This only resulted in him losing his limbs and getting burnt to become an old man who is only about 17 years of age, and has aged as though he is elderly. Captured by the alluring song of the nightingale, the poet listened to the song in sheer darkness. One kind of mastery displayed by Keats in this ode is worth noting—the continuous shifting of view-point. Bacchus is an allusion to the Roman god of wine and revelry. The nightingale will not die, however. If there are lines of fun and frolic, of merry making, dancing and drinking, there is also the magnificent picture of the moon shining in the sky ' clustered around by all her starry Fays '.
Inspired by the bird's song, Keats composed the poem in one day. One is Keats' evaluation of life; life is a vale of tears and frustration. Again his love for classical Greek literature is reflected in the reference of Lethe, Dryad, Flora, Bacchus, Hippocrene etc. To sum up, Keats soars high with his 'wings of poesy' into the world of ideas and perfect happiness. The poem was later included in Keats' 1820 collection of poems, Lamia, Isabella, The Eve of St Agnes, and Other Poems. Still wouldst thou sing, and I have ears in vain- To thy high requiem become a sod.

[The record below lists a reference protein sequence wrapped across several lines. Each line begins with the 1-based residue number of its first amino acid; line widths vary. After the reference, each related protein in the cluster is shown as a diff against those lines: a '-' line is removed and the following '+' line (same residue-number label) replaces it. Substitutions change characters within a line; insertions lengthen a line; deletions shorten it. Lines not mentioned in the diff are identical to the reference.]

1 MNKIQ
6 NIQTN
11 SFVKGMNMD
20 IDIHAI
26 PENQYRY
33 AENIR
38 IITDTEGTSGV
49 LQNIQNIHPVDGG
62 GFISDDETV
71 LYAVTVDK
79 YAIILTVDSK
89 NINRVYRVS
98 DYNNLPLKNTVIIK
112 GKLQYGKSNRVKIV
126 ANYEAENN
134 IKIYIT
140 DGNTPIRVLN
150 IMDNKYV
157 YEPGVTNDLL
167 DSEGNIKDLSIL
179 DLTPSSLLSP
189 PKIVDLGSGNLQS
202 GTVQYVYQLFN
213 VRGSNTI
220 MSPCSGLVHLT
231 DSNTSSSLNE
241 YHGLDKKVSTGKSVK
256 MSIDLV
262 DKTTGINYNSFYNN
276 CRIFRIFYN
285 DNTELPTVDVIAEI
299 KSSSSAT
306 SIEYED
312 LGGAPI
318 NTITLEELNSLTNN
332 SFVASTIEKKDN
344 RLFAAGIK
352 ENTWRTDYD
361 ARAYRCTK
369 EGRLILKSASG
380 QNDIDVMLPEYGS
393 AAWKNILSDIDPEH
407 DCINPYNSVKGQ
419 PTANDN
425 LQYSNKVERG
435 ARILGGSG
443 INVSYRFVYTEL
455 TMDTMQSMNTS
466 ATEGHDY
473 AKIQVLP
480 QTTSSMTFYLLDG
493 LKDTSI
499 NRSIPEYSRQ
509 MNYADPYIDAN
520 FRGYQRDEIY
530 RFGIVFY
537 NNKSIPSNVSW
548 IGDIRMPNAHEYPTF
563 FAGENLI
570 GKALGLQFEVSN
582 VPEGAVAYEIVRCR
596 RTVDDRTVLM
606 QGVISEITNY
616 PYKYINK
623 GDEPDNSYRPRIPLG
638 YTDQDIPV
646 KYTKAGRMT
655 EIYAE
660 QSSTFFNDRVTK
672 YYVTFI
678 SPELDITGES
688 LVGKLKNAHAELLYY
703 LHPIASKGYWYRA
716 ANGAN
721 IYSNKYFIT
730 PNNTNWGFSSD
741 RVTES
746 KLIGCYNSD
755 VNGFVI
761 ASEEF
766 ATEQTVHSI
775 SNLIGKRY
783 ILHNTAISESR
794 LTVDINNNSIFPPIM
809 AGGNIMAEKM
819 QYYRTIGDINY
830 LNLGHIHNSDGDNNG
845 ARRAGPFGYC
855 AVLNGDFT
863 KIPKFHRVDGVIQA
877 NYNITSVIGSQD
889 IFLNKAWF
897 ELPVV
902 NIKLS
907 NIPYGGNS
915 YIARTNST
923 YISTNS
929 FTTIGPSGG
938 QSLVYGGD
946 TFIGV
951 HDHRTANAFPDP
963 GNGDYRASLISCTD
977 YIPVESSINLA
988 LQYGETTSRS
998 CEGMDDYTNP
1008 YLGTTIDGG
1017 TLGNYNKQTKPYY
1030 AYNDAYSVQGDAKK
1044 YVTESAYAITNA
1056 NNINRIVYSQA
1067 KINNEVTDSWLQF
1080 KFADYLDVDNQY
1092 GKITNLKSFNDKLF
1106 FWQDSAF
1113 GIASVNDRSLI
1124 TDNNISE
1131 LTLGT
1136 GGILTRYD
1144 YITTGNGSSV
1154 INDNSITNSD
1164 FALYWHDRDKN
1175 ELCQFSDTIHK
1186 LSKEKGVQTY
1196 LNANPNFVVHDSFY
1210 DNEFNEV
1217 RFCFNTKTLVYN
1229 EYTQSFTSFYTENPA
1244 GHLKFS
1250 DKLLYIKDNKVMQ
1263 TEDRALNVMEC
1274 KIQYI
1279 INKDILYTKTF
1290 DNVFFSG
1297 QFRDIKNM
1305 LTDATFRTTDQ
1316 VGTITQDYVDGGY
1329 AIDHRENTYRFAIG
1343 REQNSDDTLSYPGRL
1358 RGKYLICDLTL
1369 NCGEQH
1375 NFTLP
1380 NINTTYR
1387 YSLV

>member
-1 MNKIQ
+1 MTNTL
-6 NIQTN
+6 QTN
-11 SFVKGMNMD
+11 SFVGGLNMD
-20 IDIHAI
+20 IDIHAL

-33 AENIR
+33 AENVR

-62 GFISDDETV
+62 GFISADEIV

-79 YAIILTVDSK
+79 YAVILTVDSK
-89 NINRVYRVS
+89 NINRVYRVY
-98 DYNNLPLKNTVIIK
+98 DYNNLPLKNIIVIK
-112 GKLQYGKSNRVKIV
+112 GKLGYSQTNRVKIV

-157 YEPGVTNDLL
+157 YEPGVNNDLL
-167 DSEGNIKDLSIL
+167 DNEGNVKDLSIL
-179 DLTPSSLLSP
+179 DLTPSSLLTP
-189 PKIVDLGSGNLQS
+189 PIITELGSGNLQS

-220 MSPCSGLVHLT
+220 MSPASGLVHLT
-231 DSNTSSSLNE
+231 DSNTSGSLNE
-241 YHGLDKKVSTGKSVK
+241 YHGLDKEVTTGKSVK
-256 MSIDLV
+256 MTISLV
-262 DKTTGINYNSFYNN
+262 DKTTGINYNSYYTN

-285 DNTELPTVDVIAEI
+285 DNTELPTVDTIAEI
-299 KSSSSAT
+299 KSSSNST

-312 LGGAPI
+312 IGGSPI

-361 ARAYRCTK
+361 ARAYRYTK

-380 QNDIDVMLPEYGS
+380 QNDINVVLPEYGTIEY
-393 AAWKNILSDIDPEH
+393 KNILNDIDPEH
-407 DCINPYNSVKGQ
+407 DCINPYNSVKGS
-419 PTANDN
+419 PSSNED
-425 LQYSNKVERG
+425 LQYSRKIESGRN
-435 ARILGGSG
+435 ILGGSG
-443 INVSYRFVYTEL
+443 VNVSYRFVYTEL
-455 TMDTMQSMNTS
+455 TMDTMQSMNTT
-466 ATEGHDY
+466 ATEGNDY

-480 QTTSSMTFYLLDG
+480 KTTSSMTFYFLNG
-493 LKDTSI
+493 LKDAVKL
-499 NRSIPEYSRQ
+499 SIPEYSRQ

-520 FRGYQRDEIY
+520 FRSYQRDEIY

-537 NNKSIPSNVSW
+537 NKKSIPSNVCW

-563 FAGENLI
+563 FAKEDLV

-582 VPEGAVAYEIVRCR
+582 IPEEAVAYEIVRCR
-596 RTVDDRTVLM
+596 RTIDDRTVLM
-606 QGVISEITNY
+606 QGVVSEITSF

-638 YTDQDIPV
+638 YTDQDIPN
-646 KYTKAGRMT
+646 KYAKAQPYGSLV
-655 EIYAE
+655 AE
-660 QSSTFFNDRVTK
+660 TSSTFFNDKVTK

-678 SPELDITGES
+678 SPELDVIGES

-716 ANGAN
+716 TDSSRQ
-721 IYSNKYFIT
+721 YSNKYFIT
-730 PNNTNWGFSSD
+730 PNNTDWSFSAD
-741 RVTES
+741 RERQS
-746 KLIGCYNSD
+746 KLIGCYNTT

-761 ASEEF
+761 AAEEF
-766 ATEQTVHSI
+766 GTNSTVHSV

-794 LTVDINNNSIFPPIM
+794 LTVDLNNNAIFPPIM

It shows that Greek mythology had a deep hold on the mind of the poet. The poet is drowsy and numb, as if he had taken hemlock or opiates both medicinal sedatives , or been immersed in the Lethe, the river of forgetfulness in Greek myth. The pictorial quality accompanied by sensuousness provides us a picture gallery. This reliance on vowel sounds is not unique to this ode, but is common to Keats's other 1819 odes and his. He states that he will not be taken there by Bacchus and his pards Bacchanalia, revelry and chaos but by poetry and art.